Friday, March 4, 2011

Zen and the Art of CT Scan Investigation

"Because we put emphasis on some particular point, we always have trouble. We should accept things just as they are". (Zen Mind, Beginner's Mind p. 120)

Yesterday I described my "plan" for learning first hand about the digital imaging equipment I have been studying for one of my projects. My plan turned out to be easier said than done - this was definitely not Grey's Anatomy. The staff were politely but determinedly cycling people in and out of the CT room as fast as they possibly could. Before I even had my bag picked up off the counter and had found my necklace they had wheeled the next guy in.

My attempts to be politely inquisitive met with only modest success. I started with a simple question "Is it blue?" Ok, probably not quite so inane (I hope), but the idea was to ask a very friendly and innocent sounding question (although a real question) about whether or not the contrast IV liquid was colored. How else might one get contrast? I was imagining all these colorful images on the imaging machines, because I have seen so many of them in my research. Very high resolution pictures of multicolored body parts with swoops and curves. Sometimes rotatable in 3D and able to be zoomed in and out and entered and exited in fly-by mode. So I figured blue was a likely color, not occurring naturally in the body - at least as far as I know.

The tech looked at me like I was a bit loony and I had to explain that I wanted to know how this liquid was going to provide the contrast to enable the CT scan to better read my head. I said I had an interest in digital imaging equipment in medicine - now trying another approach. She still wasn't interested in my line of inquiry. Eventually I managed to get the information that no, it was not colored, it worked by expanding the blood vessels so that they would stand out better. By the time I had gotten that far I had been jabbed and was being injected and she was out of there. So much for asking about the CT machine. It was 4:45 pm on a Friday and they probably just wanted to go home.

When I first walked in the room I had realized the people (at least 3) sitting behind the glass wall were back there to protect themselves from the radiation I was about to get blasted with and it was going to be impossible to ask them about their viewing equipment and software or to ask to see my scan. Rats. Foiled again.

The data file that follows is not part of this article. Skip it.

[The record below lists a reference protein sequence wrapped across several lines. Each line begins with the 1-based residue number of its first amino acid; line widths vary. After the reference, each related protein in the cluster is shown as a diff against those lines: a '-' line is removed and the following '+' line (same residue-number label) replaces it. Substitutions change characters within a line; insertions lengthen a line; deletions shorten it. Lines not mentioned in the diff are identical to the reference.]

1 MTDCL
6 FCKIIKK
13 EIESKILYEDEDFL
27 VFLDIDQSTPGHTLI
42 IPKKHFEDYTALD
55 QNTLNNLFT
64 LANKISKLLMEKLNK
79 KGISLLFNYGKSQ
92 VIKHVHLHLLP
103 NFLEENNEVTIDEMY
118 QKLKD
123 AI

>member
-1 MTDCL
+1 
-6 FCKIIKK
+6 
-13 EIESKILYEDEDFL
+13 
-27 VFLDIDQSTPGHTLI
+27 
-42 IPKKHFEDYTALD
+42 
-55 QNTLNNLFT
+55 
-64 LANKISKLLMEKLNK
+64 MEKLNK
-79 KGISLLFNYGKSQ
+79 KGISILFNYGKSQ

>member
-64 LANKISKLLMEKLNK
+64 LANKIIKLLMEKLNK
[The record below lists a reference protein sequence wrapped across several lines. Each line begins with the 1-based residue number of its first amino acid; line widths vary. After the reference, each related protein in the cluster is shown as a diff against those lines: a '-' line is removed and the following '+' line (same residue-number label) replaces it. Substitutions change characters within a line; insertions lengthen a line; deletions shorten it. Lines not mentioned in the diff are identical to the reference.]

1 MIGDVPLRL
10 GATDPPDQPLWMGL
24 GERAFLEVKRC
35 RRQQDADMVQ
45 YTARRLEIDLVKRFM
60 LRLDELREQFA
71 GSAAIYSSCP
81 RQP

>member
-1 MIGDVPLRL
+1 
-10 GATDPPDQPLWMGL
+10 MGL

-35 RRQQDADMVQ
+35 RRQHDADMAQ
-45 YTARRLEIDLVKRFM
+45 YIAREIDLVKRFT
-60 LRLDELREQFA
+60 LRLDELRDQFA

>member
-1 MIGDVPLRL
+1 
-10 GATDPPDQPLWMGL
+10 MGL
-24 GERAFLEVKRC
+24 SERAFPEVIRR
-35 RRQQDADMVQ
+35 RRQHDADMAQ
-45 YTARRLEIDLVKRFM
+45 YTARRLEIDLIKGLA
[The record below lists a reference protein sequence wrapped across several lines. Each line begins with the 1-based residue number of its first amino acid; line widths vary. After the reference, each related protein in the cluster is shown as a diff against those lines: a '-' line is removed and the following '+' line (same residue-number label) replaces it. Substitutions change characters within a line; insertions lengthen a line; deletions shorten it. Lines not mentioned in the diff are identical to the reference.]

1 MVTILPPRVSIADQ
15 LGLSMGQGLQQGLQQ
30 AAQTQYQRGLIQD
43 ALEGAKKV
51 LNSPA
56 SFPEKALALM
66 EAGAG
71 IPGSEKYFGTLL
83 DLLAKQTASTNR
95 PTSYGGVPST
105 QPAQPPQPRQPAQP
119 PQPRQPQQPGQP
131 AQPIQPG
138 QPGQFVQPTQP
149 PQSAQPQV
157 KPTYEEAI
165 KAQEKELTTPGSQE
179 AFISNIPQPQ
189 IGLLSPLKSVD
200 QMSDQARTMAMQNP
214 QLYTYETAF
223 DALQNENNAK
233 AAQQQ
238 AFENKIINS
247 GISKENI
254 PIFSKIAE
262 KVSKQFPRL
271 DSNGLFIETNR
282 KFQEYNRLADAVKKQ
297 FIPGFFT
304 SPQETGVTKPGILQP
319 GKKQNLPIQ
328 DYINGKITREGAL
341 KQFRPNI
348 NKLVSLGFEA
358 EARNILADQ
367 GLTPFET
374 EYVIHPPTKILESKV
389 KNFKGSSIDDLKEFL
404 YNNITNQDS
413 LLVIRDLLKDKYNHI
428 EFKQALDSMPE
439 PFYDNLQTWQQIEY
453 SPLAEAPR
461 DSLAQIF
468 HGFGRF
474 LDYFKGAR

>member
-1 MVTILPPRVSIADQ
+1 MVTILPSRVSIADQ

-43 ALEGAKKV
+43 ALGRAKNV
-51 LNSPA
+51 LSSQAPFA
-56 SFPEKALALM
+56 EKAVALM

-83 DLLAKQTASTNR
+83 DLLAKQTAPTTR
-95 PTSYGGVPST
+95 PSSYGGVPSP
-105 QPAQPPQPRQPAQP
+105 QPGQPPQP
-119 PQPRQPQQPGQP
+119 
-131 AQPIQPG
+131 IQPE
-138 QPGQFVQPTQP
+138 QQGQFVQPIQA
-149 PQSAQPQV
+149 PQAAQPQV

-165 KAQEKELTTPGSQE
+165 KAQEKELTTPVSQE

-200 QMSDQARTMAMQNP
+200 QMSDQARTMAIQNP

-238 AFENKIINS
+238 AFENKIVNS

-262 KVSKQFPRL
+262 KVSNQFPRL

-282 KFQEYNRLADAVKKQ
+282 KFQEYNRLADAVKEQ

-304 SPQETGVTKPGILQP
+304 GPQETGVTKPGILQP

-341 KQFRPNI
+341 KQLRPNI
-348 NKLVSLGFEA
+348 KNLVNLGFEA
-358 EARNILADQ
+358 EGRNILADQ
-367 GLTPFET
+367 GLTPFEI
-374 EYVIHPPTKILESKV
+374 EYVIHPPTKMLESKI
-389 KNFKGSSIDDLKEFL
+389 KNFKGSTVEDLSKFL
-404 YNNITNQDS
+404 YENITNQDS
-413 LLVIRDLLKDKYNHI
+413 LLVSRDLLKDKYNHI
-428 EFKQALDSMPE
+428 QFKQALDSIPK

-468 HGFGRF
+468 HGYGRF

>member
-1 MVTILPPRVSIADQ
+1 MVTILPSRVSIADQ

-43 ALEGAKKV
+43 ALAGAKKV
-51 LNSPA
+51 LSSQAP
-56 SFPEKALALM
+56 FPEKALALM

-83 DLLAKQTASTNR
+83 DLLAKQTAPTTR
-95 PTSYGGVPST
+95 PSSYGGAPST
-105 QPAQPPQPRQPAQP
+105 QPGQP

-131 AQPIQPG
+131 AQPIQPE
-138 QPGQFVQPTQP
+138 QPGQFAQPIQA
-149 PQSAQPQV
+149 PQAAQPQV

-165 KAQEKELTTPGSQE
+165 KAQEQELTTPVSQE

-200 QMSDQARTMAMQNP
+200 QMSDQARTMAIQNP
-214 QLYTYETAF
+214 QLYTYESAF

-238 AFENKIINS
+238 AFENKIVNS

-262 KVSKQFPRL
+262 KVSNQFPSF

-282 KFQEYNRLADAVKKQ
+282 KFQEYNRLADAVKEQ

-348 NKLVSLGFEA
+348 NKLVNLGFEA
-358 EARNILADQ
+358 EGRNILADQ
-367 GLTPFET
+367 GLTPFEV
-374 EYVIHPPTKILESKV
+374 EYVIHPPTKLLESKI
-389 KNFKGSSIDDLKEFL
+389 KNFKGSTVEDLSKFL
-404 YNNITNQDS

However, another opportunity presented itself. Shortly after the first tech left, another one came in and said he was there to check the IV because sometimes it didn't ... do something or other right. Whatever it was, it sounded a bit fishy to me. Anyway, he was a bit more talkative and didn't give me any funny looks. He stood there for a minute or two seeming to stare at nothing much and suddenly ...  I started getting really warm and it felt like liquid was flowing all over starting at shoulder level and migrating all the way down to my toes. Not only that, it felt like a lot of liquid was pooling in all sorts of strange places. So I said "What is it doing?" And he asked if I was getting warm, said that was normal, did I feel ok otherwise and that's all he said. He continued staring calmly at apparently nothing for another few moments. So I  contemplated warmness and expanding blood vessels and wondered if I'd soon be leaking out of previously unknown pores. Then they told me (for the second time) I had to close my eyes. Darn it. No more watching what was going on.

Not long after, a bit of whirring and movement later, we were finished. The second guy came back and told me he had also been out there to make sure I didn't start vomiting! Now that explained all the questions about food and drug allergies and the "no eating for 4 hours prior" requirement and why he had so quietly stood there and asked me ever so casually if I felt ok!

"When we inhale the air comes into the inner world, when we exhale the air goes to the outer world...actually there is just one world...our throat is like a swinging door" (p. 29)

So while I felt like I might be developing new porousness I also concentrated on not moving my head because I had been told that if I moved my head or opened my eyes we'd have to do it all over again (meaning I get zapped with lots more x-rays). This was a hard task being the patient/researcher!

More so because I have a head cold and my sinuses are blocked and my nose wants to run and I periodically want to sneeze know...all those things that go with having a nasty head cold and are exaggerated when lying on your back where it can all congeal into one gloppy spot in your head.

So I not not worry about what is going on in your nose.... or the back of your zen. Getting into the zen of it all. Or as Spock would have said "I became one with the CT machine". In goes the breath, out goes the breath.

I do have one clear success to report from the original "plan". It was very very easy to ask for a copy of my scan. Back at the front desk I checked off about 3 boxes on a sheet of paper and was told I could either wait 30 minutes or they'd mail it to me. Figuring it would be more than 30 minutes I opted for the mail route. They said it would go out Monday! No one batted an eye at my request! So, hopefully soon, I will have my own digital copy of my head scan.

Wait a minute. Not "hopefully".

"Perhaps". Non-attachment.

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